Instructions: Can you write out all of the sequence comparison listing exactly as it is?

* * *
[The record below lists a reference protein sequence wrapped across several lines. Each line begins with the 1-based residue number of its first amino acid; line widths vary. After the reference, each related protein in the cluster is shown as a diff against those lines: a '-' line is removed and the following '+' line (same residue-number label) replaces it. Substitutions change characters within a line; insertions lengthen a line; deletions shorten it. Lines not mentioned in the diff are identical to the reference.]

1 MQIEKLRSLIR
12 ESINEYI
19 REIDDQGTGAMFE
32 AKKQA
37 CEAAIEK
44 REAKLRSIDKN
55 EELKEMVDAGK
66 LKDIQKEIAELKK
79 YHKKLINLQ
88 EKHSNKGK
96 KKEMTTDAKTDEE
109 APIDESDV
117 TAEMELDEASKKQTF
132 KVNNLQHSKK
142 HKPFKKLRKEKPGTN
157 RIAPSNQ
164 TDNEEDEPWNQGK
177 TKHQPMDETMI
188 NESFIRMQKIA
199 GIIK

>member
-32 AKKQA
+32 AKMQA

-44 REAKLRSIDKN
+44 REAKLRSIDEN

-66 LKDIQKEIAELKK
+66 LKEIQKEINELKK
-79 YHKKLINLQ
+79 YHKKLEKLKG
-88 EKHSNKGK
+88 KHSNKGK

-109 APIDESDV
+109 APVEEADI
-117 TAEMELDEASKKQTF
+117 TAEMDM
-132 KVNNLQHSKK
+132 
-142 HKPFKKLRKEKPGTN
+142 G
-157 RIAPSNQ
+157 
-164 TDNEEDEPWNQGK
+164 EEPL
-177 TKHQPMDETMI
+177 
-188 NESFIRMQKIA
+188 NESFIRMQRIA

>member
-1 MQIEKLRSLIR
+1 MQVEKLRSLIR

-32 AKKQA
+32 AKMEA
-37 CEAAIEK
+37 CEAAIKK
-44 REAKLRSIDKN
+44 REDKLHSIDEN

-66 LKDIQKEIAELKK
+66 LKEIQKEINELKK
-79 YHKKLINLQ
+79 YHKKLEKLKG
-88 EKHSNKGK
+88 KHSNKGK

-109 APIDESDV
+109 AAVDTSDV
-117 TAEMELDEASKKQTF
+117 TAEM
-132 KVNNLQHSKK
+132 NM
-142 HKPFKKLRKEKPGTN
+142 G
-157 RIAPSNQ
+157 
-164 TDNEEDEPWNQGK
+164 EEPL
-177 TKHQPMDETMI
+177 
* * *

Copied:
[The record below lists a reference protein sequence wrapped across several lines. Each line begins with the 1-based residue number of its first amino acid; line widths vary. After the reference, each related protein in the cluster is shown as a diff against those lines: a '-' line is removed and the following '+' line (same residue-number label) replaces it. Substitutions change characters within a line; insertions lengthen a line; deletions shorten it. Lines not mentioned in the diff are identical to the reference.]

1 MQIEKLRSLIR
12 ESINEYI
19 REIDDQGTGAMFE
32 AKKQA
37 CEAAIEK
44 REAKLRSIDKN
55 EELKEMVDAGK
66 LKDIQKEIAELKK
79 YHKKLINLQ
88 EKHSNKGK
96 KKEMTTDAKTDEE
109 APIDESDV
117 TAEMELDEASKKQTF
132 KVNNLQHSKK
142 HKPFKKLRKEKPGTN
157 RIAPSNQ
164 TDNEEDEPWNQGK
177 TKHQPMDETMI
188 NESFIRMQKIA
199 GIIK

>member
-32 AKKQA
+32 AKMQA

-44 REAKLRSIDKN
+44 REAKLRSIDEN

-66 LKDIQKEIAELKK
+66 LKEIQKEINELKK
-79 YHKKLINLQ
+79 YHKKLEKLKG
-88 EKHSNKGK
+88 KHSNKGK

-109 APIDESDV
+109 APVEEADI
-117 TAEMELDEASKKQTF
+117 TAEMDM
-132 KVNNLQHSKK
+132 
-142 HKPFKKLRKEKPGTN
+142 G
-157 RIAPSNQ
+157 
-164 TDNEEDEPWNQGK
+164 EEPL
-177 TKHQPMDETMI
+177 
-188 NESFIRMQKIA
+188 NESFIRMQRIA

>member
-1 MQIEKLRSLIR
+1 MQVEKLRSLIR

-32 AKKQA
+32 AKMEA
-37 CEAAIEK
+37 CEAAIKK
-44 REAKLRSIDKN
+44 REDKLHSIDEN

-66 LKDIQKEIAELKK
+66 LKEIQKEINELKK
-79 YHKKLINLQ
+79 YHKKLEKLKG
-88 EKHSNKGK
+88 KHSNKGK

-109 APIDESDV
+109 AAVDTSDV
-117 TAEMELDEASKKQTF
+117 TAEM
-132 KVNNLQHSKK
+132 NM
-142 HKPFKKLRKEKPGTN
+142 G
-157 RIAPSNQ
+157 
-164 TDNEEDEPWNQGK
+164 EEPL
-177 TKHQPMDETMI
+177 